Open Access Highly Accessed Research article

Decreased susceptibility of Neisseria gonorrhoeae isolates from Switzerland to Cefixime and Ceftriaxone: antimicrobial susceptibility data from 1990 and 2000 to 2012

Helen Kovari1*, Maria DG de Melo Oliveira2, Paula Hauser1, Severin Läuchli3, Jürg Meyer3, Rainer Weber1 and Reinhard Zbinden2

Author Affiliations

1 Division of Infectious Diseases and Hospital Epidemiology, University Hospital Zurich, University of Zurich, Zurich, Switzerland

2 Institute of Medical Microbiology, University of Zurich, Zurich, Switzerland

3 Division of Dermatology, University Hospital Zurich, University of Zurich, Zurich, Switzerland

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BMC Infectious Diseases 2013, 13:603  doi:10.1186/1471-2334-13-603

Published: 26 December 2013



Neisseria gonorrhoeae can rapidly develop resistance to antimicrobial agents. Over the last years, decreased gonococcal susceptibility to third-generation cephalosporins, especially cefixime, emerged worldwide. Therefore, current international guidelines recommend dual therapy for gonorrhoea with ceftriaxone plus either azithromycin or doxycycline. Gonococcal susceptibility data in Switzerland are sparse.


We investigated the prevalence of antibiotic susceptibility of N. gonorrhoeae in specimens collected between 1990 and 2012 at the University of Zurich, Switzerland. Minimum inhibitory concentrations (MICs) for cefixime, ceftriaxone, ciprofloxacin, and penicillin were determined by Etests. The European Committee on Antimicrobial Susceptibility Testing (EUCAST) breakpoints were used to define reduced susceptibility.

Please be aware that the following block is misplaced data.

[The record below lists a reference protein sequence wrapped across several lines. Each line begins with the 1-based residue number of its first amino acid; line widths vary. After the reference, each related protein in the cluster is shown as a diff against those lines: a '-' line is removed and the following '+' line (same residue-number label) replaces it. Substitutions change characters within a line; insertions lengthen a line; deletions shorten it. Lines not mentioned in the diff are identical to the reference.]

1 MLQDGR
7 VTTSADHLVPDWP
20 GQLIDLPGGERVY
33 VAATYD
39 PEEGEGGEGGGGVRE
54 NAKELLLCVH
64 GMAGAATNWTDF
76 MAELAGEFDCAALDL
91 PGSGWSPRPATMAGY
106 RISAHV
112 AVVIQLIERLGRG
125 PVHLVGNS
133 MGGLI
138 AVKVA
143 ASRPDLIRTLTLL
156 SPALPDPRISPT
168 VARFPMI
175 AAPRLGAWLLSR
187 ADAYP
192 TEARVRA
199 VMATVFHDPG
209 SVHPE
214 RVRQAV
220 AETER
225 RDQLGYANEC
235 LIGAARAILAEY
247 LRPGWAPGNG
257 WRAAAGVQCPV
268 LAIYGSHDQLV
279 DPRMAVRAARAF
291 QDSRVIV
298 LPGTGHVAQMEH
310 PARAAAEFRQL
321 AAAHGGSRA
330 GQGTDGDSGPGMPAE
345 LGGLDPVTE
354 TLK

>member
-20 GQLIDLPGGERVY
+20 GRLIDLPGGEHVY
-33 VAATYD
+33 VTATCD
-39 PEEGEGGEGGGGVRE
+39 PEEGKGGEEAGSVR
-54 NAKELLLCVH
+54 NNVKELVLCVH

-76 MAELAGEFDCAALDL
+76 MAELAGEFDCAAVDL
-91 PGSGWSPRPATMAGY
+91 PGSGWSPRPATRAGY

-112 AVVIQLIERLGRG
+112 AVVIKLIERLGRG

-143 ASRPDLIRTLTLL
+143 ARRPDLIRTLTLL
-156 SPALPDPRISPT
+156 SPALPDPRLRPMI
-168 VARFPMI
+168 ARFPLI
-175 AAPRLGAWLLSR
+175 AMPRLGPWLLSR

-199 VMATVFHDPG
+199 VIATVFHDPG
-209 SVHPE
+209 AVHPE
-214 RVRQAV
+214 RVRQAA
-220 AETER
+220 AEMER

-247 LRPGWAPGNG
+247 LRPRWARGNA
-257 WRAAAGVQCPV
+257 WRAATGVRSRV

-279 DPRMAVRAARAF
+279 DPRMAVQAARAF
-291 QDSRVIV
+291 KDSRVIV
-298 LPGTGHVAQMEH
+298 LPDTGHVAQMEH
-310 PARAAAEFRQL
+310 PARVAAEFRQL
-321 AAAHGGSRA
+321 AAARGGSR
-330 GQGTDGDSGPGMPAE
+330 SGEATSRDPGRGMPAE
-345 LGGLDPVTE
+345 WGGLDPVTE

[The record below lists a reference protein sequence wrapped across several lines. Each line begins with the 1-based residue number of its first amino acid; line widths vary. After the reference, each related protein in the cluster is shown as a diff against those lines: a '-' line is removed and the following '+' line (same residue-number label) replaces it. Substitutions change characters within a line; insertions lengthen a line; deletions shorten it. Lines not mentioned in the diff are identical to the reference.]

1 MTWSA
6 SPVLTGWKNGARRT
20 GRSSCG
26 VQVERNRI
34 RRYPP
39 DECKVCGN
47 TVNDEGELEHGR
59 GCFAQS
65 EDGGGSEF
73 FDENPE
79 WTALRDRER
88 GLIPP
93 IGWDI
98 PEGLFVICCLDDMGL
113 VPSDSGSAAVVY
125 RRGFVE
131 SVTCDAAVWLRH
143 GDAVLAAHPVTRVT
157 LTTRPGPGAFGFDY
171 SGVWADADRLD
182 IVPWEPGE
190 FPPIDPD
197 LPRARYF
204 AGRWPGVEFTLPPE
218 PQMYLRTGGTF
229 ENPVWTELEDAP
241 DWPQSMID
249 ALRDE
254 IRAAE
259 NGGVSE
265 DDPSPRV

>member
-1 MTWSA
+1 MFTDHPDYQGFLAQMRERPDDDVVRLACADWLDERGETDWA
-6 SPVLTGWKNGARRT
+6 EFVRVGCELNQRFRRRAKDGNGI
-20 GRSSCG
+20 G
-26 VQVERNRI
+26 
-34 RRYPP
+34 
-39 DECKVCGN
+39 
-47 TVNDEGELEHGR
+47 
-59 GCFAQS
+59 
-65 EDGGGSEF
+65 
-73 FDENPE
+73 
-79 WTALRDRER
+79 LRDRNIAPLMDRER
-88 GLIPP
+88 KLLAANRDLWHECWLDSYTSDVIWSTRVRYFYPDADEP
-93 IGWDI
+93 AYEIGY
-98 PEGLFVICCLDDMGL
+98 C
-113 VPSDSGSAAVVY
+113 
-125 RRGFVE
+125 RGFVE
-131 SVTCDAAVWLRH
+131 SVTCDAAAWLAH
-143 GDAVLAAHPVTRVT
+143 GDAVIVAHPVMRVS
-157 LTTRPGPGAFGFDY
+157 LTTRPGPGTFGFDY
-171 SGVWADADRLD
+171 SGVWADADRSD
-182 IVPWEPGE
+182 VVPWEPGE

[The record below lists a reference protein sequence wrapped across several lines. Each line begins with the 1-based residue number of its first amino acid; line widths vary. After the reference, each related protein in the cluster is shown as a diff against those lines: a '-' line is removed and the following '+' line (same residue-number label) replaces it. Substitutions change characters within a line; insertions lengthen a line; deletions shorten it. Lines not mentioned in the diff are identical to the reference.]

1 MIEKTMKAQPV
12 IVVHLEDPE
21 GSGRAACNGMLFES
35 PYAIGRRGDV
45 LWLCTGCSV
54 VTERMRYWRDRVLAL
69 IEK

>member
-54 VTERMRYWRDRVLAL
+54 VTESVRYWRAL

A total of 320 isolates were tested. Between 1990 and 2006 all tested samples were susceptible to both cephalosporins. Subsequently, the prevalence of elevated MICs for cefixime increased to 10.4% (2007/2008), 11.5% (2009/2010), and 11.4% (2011/2012); and for ceftriaxone to 2.4% (2007/2008), 4.7% (2009/2010), and 0% (2011/2012), respectively. The prevalence of resistance to ciprofloxacin (72.7%) and penicillin (22.7%) was high in 2011/2012.


Decreasing susceptibility of N. gonorrhoeae to third-generation cephalosporins in Switzerland supports treatment recommendations with ceftriaxone plus azithromycin or doxycycline. Health-care providers need to be aware of possible treatment failures with cephalosporins. Continued surveillance of gonococcal antimicrobial resistance is essential.

Neisseria gonorrhoeae; Gonorrhoea; Antimicrobial resistance; Cephalosporins